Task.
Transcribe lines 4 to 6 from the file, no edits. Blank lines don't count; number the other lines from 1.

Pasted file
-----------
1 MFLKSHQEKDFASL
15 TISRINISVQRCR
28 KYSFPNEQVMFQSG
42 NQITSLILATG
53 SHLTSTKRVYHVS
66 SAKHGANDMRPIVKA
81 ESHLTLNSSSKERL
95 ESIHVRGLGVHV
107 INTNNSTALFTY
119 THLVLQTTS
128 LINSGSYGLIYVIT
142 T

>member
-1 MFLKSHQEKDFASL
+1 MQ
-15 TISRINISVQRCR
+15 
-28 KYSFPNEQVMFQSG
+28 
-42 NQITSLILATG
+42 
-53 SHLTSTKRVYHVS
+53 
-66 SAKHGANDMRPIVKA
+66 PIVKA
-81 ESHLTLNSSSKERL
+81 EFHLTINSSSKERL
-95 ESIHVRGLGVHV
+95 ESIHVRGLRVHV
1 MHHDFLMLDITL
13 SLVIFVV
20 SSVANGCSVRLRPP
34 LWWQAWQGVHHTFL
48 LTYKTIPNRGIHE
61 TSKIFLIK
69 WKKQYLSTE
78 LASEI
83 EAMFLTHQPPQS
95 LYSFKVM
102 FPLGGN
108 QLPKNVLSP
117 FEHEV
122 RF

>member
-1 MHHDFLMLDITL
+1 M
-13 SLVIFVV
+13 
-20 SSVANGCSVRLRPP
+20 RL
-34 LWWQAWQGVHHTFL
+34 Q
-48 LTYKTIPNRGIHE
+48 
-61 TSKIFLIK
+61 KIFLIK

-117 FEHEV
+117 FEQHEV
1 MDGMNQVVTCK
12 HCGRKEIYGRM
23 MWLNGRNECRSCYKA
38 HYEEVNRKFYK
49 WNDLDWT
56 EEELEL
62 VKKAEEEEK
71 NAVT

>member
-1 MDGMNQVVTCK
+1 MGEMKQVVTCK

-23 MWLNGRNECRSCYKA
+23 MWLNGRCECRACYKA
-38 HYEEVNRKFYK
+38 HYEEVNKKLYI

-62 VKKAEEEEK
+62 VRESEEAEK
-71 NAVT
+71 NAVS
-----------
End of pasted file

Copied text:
42 NQITSLILATG
53 SHLTSTKRVYHVS
66 SAKHGANDMRPIVKA